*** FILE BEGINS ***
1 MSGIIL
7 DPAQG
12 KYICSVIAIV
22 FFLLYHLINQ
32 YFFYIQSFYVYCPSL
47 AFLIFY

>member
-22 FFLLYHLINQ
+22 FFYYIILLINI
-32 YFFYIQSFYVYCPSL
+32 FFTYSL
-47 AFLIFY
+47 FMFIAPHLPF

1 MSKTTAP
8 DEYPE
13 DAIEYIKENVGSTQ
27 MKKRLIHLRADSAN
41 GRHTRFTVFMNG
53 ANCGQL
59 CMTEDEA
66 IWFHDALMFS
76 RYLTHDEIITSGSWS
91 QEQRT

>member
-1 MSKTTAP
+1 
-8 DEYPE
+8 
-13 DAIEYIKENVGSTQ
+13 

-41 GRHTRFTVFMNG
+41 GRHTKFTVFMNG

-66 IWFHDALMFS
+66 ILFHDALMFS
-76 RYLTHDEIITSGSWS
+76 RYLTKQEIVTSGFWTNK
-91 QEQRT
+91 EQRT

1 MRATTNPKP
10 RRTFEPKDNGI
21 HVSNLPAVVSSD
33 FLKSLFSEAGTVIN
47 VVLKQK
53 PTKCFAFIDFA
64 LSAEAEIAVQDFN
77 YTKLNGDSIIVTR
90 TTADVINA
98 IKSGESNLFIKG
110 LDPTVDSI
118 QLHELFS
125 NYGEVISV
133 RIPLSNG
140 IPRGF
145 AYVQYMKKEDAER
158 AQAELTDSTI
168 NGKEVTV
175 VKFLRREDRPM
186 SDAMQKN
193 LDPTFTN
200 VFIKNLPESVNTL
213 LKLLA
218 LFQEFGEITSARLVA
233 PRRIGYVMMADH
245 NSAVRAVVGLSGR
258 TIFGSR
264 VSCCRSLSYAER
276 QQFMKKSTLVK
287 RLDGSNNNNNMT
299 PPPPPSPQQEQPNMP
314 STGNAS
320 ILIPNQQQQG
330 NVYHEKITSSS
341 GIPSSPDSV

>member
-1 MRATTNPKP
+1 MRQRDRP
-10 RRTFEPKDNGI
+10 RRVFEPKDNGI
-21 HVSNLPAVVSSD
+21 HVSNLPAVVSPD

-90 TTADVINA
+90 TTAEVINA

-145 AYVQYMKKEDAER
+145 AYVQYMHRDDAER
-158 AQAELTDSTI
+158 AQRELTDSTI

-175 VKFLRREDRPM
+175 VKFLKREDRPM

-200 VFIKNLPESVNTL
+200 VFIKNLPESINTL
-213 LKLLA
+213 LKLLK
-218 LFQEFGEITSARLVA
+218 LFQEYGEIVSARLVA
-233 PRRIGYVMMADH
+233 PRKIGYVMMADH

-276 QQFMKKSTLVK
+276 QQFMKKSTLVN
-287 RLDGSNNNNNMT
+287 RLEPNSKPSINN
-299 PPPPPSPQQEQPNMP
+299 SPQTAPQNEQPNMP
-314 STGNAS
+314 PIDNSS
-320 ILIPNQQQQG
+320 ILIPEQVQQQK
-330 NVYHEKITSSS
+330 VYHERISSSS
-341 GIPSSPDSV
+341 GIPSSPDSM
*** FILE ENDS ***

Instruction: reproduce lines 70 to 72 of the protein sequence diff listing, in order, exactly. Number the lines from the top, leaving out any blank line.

314 STGNAS
320 ILIPNQQQQG
330 NVYHEKITSSS